He had been expected to accept a three-year contract extension that was offered when he met the board last week.
His decision to decline the offer followed discussions with his wife and four children over the Christmas period.
Sources say George Hamilton broke the news to his senior command team this morning and then informed the board chairman, Anne Connolly.
He told them he is retiring to spend more time with his family.
No current member of the PSNI command team can apply to succeed Mr Hamilton as chief constable.
The current eligibility criteria states that an applicant must have completed a national senior command course and served at least two years in a police force outside Northern Ireland.
After joining the Royal Ulster Constabulary (RUC) – the predecessor of the Police Service of Northern Ireland (PSNI) – in 1985, he worked in a number of roles including a stint as assistant chief constable of Strathclyde Police.
“I am privileged and humbled to have led the dedicated officers and staff of the PSNI and to have worked in partnership with so many people committed to public service in Northern Ireland and beyond,” said Mr Hamilton.
He said that there were challenges in the months and years ahead “but we have overcome greater challenges in the past and there is nothing that cannot be achieved if the police, our partners and the community continue to work together”.
Anne Connolly says the board needs to put in place a process for the appointment of a new chief constable
Anne Connolly, chairwoman of the Northern Ireland Policing Board, said the board respected Mr Hamilton’s decision not to accept a three-year contract extension last week.
She said recruitment for a new chief constable would be considered at a meeting on 6 February.
The Policing Board was established as part of policing reforms after the 1998 Good Friday Agreement, which helped bring about the end of the Troubles in Northern Ireland.
George Hamilton’s police CV
1985: Joined Royal Ulster Constabulary (RUC)
1994: Promoted to RUC inspector and seconded to England for development programmes
1997: Returned to uniform patrol in NI and subsequently worked on Patten policing reforms
2002: Worked as a senior detective in PSNI’s Criminal Investigation Department (CID)
2007: Appointed district commander for south and east Belfast
2009: Joined Strathclyde Police as assistant chief constable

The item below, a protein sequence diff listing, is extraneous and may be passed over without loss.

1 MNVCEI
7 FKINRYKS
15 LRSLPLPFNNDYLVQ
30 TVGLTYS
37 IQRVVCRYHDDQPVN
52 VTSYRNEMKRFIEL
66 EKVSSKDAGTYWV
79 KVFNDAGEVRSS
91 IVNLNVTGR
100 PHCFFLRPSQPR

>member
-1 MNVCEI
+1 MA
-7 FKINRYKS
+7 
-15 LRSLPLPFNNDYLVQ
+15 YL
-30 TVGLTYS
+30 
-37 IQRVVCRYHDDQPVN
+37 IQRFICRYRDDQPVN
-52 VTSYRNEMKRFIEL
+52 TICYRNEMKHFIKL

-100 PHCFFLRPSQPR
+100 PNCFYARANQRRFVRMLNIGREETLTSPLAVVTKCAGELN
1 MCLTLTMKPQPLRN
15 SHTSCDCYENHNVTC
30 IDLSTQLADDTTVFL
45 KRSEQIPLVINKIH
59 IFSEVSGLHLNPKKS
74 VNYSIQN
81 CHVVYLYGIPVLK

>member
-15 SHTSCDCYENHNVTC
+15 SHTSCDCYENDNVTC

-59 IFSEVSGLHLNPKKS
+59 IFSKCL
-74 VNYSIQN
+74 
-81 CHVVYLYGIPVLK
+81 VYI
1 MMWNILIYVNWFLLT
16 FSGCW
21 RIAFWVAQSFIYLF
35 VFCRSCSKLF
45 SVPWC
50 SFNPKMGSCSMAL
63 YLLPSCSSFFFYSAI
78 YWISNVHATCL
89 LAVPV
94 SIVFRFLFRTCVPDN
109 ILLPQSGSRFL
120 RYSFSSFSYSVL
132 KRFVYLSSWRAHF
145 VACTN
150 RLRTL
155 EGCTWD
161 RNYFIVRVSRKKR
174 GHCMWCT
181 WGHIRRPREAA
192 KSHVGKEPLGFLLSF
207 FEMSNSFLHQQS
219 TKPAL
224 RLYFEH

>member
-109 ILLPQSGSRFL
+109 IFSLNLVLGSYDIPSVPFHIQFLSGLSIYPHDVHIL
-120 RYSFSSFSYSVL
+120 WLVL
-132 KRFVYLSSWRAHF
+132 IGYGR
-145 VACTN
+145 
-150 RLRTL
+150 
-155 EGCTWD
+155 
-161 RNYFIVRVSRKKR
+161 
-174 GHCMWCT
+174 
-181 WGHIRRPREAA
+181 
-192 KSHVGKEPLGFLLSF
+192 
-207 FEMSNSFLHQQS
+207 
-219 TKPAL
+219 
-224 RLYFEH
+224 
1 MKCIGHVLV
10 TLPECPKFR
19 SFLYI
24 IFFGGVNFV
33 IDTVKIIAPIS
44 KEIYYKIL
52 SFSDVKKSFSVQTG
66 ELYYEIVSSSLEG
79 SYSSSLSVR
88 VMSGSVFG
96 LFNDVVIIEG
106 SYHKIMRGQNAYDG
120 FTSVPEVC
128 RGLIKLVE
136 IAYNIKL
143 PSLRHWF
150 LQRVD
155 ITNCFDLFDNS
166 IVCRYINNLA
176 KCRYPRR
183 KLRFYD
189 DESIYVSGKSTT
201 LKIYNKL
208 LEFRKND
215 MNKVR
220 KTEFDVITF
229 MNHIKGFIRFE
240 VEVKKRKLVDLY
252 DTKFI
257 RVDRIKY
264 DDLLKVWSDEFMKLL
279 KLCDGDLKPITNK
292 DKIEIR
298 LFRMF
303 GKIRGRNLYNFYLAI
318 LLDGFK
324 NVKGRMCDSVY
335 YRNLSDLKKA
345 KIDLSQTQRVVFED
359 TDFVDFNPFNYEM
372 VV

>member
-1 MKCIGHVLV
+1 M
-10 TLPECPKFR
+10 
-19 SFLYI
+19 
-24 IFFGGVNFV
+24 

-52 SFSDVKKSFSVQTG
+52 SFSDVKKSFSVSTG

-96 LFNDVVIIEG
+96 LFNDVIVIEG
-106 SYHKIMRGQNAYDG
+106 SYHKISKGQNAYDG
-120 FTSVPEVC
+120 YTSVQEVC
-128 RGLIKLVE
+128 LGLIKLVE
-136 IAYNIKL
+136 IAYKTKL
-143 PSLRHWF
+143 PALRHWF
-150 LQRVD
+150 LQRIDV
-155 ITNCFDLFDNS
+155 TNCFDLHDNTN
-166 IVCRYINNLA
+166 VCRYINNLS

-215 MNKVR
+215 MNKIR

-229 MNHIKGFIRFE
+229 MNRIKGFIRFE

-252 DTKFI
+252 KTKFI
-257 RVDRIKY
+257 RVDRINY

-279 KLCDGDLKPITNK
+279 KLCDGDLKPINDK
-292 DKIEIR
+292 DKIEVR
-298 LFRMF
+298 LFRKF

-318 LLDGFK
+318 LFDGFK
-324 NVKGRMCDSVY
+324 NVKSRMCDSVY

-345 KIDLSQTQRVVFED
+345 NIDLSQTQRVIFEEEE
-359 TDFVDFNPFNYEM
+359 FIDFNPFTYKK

2011: Returned to NI as PSNI assistant chief constable
2014: Appointed PSNI’s fourth chief constable
Four RUC/PSNI officers have been disciplined for their involvement in a fight in a bar in Coleraine in 2015.
An investigating officer has also been disciplined.
The fight started in the toilets of a pub in Coleraine and continued in an alleyway outside after those involved were asked to leave.
Four members of the public were arrested at the scene after off-duty officers made 999 calls. Two others were arrested in the following weeks.
They were charged with public order offences and a file was sent to the Public Prosecution Service (PPS).
The off duty officers, who were initially treated as witnesses, were then interviewed as potential suspects after allegations were made against them.
The Northern Ireland Ombudsman found that the investigating officer failed to properly challenge the off-duty officers about inconsistencies in their accounts.
The PSNI accepted the findings of the Ombudsman.
‘Internal disciplinary process’
It was also found that the investigating officer failed to make full use of CCTV and mobile phone footage and was a month late in submitting the file, which meant the officers could not be considered for prosecution.
The investigating officer denied showing favouritism towards the off-duty officers.
After completing its enquiries, the Ombudsman’s office submitted files to the PPS. It directed that the four off-duty officers should not be prosecuted for attempting to pervert the course of justice and that neither they or the investigating officer should be prosecuted for misconduct in public office.
It also suggested that while the test for prosecution had been met in relation to the officer who improperly accessed police records, a disciplinary sanction would be more appropriate.
PSNI Chief Inspector Mark McClarence said the police and the public expect police officers to behave “professionally, ethically and with the utmost integrity at all times, whether on or off duty”.
“Where it is perceived that conduct falls short of these high standards, it is right that officers should face an impartial, thorough investigation by the Police Ombudsman’s office,” he added.
“We self-referred this incident to the Police Ombudsman’s Office for an independent review of the investigation.
“The PSNI accepted the findings of the Ombudsman in this case and implemented an internal disciplinary process which resulted in the officers receiving a misconduct outcome.”
A journalist arrested over the alleged theft of a document that appeared in his film on a notorious Troubles massacre had branded the ongoing investigation a “complete farce”.
Trevor Birney heavily criticised the police as he and fellow documentary maker Barry McCaffrey were bailed from custody after failing to get the probe halted.
The award-winning reporters were arrested in August over the alleged theft of confidential material from the offices of Police Ombudsman for Northern Ireland Dr Michael Maguire.
It is alleged the material appeared in their No Stone Unturned film on the 1994 loyalist paramilitary massacre of six Catholic men in the Co Down village of Loughinisland.